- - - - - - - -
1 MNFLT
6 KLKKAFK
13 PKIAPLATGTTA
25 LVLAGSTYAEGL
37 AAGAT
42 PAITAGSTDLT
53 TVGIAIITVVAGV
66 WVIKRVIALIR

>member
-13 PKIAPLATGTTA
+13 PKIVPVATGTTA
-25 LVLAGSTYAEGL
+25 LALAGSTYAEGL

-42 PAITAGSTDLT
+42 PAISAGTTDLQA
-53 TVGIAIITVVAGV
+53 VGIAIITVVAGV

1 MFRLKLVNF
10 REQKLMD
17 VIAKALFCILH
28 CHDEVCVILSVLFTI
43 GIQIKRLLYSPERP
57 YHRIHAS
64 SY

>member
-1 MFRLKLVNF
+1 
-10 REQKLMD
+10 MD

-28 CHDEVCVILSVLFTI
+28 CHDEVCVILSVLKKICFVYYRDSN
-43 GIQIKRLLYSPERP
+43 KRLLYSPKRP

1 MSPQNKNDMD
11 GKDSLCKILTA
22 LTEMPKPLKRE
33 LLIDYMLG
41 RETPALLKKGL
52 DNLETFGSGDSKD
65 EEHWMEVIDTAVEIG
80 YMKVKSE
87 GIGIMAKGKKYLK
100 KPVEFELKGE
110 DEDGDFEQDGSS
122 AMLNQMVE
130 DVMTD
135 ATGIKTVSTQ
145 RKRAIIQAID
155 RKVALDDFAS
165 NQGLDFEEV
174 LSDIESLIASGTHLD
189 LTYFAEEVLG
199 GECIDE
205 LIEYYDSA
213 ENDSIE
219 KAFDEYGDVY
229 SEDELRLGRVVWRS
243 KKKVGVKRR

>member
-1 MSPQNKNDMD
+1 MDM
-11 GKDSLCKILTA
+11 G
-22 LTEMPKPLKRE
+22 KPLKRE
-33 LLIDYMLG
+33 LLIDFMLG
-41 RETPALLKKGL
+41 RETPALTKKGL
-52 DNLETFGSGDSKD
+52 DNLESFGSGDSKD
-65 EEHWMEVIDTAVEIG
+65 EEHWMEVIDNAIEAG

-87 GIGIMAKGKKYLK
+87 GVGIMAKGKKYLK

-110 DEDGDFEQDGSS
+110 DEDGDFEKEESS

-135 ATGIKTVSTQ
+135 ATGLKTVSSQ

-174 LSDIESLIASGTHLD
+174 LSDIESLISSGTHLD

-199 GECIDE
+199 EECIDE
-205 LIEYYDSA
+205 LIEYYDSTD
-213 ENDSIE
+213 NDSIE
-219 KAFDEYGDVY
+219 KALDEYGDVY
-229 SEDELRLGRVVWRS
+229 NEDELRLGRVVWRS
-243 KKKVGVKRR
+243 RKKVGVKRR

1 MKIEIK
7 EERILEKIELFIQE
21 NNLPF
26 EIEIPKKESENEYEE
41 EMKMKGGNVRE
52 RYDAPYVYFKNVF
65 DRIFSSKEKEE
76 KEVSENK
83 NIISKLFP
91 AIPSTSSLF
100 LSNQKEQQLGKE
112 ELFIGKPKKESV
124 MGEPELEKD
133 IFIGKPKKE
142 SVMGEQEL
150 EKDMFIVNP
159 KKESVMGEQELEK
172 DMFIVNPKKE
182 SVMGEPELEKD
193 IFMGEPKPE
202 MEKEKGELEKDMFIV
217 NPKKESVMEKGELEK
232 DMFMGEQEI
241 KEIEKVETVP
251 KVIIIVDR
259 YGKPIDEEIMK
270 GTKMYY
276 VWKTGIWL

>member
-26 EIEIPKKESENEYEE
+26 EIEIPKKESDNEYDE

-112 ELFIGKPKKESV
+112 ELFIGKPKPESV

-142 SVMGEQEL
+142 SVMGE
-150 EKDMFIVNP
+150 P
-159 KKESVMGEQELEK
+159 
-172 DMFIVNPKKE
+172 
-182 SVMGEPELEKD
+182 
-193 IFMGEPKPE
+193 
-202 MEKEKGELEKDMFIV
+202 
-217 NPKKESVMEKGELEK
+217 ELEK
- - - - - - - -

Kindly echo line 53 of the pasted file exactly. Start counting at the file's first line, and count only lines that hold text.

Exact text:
199 GECIDE